One of my friends’ daughters turned to religion when things became really tough, and it could only be termed as mental help, support, comfort, aid, assistance or a crutch. I do not know how you could possibly find the expressional term crutch as indifferent, maybe because it is a term commonly used by atheists?

            I would expect religion to be used as a crutch that may create some balance between various aspects of their lives. The dictionary says a crutch is used as a support under the armpit by a lame person, in this case religion is support for psychological problems and a crutch for mentally lame persons.


          • A couple things, Steve. His drinking made his life worse, not better. He was about to lose the things he cared about most. So his drinking crutch was not working.

            Second thing. I am not talking about “religion.” I’m talking about Jesus Christ, a real person who provided for us what we can not provided for ourselves. The forgiveness and peace of mind that Mr. Zamperini needed, only came when he met Jesus, put his trust in Him, and stopped leaning on his own understanding, his own way of doing things. Then his life changed.

            Regarding crutch, as IB said in her comment, which you may or may not have missed, there is an element of the metaphor that works. Jesus Christ is the strength we do not have in ourselves, and there’s no shame in leaning on Him. But in this article, I’m extending the metaphor and saying that in reality Jesus is balance itself. He doesn’t provide temporary stability that can be lost, but He gives us the internal sense of balance that does away with any feeling of shakiness or vertigo or weakness. He makes it possible for us to stand, whole and unshaken and unshakeable. But again, not religion. Jesus.



  2. Amen, Becky! Well said. I suggest you keep the cane. Get one that’s purple with some jewels on it. Make it a fashion statement, a bit of glamor, self defense even. I kid you not, I used to borrow a lady’s cane to walk her dog. It came in really handy to chase away aggressive deer and other dogs.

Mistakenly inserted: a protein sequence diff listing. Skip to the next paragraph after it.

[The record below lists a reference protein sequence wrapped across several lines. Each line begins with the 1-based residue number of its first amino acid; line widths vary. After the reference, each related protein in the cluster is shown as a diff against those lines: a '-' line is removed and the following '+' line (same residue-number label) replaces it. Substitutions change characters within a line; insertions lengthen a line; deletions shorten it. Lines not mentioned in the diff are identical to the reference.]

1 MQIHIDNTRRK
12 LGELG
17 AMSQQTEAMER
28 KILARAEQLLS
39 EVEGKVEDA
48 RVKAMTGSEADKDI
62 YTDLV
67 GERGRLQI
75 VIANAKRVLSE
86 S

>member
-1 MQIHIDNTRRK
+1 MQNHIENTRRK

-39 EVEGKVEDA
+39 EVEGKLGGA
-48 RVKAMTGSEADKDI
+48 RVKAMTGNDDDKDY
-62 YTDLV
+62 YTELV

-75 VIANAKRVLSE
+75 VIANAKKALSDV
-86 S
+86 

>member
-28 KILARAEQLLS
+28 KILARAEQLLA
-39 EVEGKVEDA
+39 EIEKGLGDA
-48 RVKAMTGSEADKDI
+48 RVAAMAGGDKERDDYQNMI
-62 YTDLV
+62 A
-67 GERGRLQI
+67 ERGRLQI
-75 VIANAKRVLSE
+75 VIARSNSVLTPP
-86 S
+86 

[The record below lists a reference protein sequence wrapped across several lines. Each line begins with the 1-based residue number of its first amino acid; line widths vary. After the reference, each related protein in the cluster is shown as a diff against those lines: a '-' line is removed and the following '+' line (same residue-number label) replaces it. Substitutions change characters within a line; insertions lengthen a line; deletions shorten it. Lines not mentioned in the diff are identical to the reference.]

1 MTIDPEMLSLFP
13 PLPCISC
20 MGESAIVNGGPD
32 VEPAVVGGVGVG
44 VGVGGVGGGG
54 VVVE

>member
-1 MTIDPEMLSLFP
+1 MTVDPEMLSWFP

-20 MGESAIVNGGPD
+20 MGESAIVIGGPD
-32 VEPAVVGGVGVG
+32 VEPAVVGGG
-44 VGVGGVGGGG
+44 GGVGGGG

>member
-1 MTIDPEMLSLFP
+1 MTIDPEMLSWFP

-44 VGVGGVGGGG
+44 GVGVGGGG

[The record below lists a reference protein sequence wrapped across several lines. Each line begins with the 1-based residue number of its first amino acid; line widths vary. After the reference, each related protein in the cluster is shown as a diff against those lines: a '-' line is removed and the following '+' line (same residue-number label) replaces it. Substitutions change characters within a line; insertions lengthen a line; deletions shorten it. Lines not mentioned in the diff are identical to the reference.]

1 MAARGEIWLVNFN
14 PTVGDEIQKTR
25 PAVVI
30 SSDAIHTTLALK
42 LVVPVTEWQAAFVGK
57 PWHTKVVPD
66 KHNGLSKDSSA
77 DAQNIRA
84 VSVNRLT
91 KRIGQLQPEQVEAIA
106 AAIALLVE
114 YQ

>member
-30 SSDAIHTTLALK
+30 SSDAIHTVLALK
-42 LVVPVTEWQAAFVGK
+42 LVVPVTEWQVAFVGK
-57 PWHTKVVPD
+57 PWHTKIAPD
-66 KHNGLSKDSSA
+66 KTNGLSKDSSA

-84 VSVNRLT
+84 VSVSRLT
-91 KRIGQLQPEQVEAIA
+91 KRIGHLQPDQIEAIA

I think you’re right, Jesus actually is the balance itself. That said however, I have no problem with some of those yahoos calling Jesus my crutch. You betcha! If any of them had tried to walk in my shoes they’d be road pizza by now. I’m exceedingly grateful to the Lord as crutch.

    Also, I always want to ask, who tries to take away a lame woman’s crutch? What else do they do, steal candy from babies? Sheesh, and then they have the nerve to wonder why we as people might need a Savior. 🙂

    Liked by 1 person

    • Good point, IB. Sometimes our balance can only be restored by Christ coming along side us and letting us lean on Him in a way that lets everyone see He’s the only way we are able to walk. Sometimes He gives us a healed sense of balance that others can’t see, so it’s up to us to let them know we walk only because of Him.

      And yes. LOL, kicking the cane out of the hands of someone leaning on it is pretty despicable. The very desire to do so makes it pretty evident why Jesus came!



    • Oh, yeah, IB. I am definitely keeping the cane (it’s a pretty blue, sparkly one). Right now I carry it most of the way on my walk. I use it only when I start wobbling more than walking. 😉



  3. Great post Rebecca! I tried drinking to cope and know for a fact that it does not work. Accepting Jesus not only has helped me abolish drinking, but has benefited my life in every avenue thereof. Peace be yours in abundance.

    Liked by 1 person

    • Thanks for sharing your story, Nathan. You are just one more evidence that Jesus is exactly who we all need. It’s encouraging to hear about how He has brought different people to Himself. Blessings,